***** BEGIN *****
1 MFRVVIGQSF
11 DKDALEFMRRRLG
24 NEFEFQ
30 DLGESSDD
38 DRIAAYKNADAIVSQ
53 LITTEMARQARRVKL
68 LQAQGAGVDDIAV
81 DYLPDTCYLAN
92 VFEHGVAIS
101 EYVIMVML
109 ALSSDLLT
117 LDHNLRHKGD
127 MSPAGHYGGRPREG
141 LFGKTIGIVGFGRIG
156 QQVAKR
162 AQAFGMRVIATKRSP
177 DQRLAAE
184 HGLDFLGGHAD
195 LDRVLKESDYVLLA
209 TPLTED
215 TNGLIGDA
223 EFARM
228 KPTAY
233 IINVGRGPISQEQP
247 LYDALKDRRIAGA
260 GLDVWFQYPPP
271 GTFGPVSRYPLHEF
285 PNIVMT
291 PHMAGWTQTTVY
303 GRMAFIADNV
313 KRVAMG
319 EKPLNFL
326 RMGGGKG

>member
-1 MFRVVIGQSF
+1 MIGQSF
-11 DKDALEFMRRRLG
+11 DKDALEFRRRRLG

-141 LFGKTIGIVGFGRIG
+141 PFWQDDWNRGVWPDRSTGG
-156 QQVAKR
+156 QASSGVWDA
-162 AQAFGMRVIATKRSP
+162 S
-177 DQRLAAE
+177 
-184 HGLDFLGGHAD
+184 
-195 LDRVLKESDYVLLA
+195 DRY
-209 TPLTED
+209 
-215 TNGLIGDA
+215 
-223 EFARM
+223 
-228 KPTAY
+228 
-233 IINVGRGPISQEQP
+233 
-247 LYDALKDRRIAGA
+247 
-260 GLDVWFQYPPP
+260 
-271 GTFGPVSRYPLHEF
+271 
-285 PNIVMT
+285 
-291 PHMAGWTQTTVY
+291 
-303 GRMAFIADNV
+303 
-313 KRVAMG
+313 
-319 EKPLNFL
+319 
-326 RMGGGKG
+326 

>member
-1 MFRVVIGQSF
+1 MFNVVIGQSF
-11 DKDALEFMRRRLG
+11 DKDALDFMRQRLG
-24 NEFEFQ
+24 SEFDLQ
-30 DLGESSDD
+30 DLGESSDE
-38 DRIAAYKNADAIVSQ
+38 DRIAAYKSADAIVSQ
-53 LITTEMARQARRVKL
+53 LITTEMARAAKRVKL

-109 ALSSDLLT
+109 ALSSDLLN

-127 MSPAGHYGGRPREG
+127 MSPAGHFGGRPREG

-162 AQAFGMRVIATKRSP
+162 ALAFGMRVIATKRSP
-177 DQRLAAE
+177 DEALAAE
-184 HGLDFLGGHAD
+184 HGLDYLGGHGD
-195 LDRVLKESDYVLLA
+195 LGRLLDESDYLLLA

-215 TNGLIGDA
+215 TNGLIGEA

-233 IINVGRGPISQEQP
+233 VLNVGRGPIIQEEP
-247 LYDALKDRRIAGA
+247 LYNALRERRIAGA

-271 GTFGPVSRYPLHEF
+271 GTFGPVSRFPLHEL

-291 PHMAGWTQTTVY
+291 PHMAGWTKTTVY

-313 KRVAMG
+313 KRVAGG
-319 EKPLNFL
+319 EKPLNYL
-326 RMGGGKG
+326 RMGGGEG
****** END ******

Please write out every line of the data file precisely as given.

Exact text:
1 MFRVVIGQSF
11 DKDALEFMRRRLG
24 NEFEFQ
30 DLGESSDD
38 DRIAAYKNADAIVSQ
53 LITTEMARQARRVKL
68 LQAQGAGVDDIAV
81 DYLPDTCYLAN
92 VFEHGVAIS
101 EYVIMVML
109 ALSSDLLT
117 LDHNLRHKGD
127 MSPAGHYGGRPREG
141 LFGKTIGIVGFGRIG
156 QQVAKR
162 AQAFGMRVIATKRSP
177 DQRLAAE
184 HGLDFLGGHAD
195 LDRVLKESDYVLLA
209 TPLTED
215 TNGLIGDA
223 EFARM
228 KPTAY
233 IINVGRGPISQEQP
247 LYDALKDRRIAGA
260 GLDVWFQYPPP
271 GTFGPVSRYPLHEF
285 PNIVMT
291 PHMAGWTQTTVY
303 GRMAFIADNV
313 KRVAMG
319 EKPLNFL
326 RMGGGKG

>member
-1 MFRVVIGQSF
+1 MIGQSF
-11 DKDALEFMRRRLG
+11 DKDALEFRRRRLG

-141 LFGKTIGIVGFGRIG
+141 PFWQDDWNRGVWPDRSTGG
-156 QQVAKR
+156 QASSGVWDA
-162 AQAFGMRVIATKRSP
+162 S
-177 DQRLAAE
+177 
-184 HGLDFLGGHAD
+184 
-195 LDRVLKESDYVLLA
+195 DRY
-209 TPLTED
+209 
-215 TNGLIGDA
+215 
-223 EFARM
+223 
-228 KPTAY
+228 
-233 IINVGRGPISQEQP
+233 
-247 LYDALKDRRIAGA
+247 
-260 GLDVWFQYPPP
+260 
-271 GTFGPVSRYPLHEF
+271 
-285 PNIVMT
+285 
-291 PHMAGWTQTTVY
+291 
-303 GRMAFIADNV
+303 
-313 KRVAMG
+313 
-319 EKPLNFL
+319 
-326 RMGGGKG
+326 

>member
-1 MFRVVIGQSF
+1 MFNVVIGQSF
-11 DKDALEFMRRRLG
+11 DKDALDFMRQRLG
-24 NEFEFQ
+24 SEFDLQ
-30 DLGESSDD
+30 DLGESSDE
-38 DRIAAYKNADAIVSQ
+38 DRIAAYKSADAIVSQ
-53 LITTEMARQARRVKL
+53 LITTEMARAAKRVKL

-109 ALSSDLLT
+109 ALSSDLLN

-127 MSPAGHYGGRPREG
+127 MSPAGHFGGRPREG

-162 AQAFGMRVIATKRSP
+162 ALAFGMRVIATKRSP
-177 DQRLAAE
+177 DEALAAE
-184 HGLDFLGGHAD
+184 HGLDYLGGHGD
-195 LDRVLKESDYVLLA
+195 LGRLLDESDYLLLA

-215 TNGLIGDA
+215 TNGLIGEA

-233 IINVGRGPISQEQP
+233 VLNVGRGPIIQEEP
-247 LYDALKDRRIAGA
+247 LYNALRERRIAGA

-271 GTFGPVSRYPLHEF
+271 GTFGPVSRFPLHEL

-291 PHMAGWTQTTVY
+291 PHMAGWTKTTVY

-313 KRVAMG
+313 KRVAGG
-319 EKPLNFL
+319 EKPLNYL
-326 RMGGGKG
+326 RMGGGEG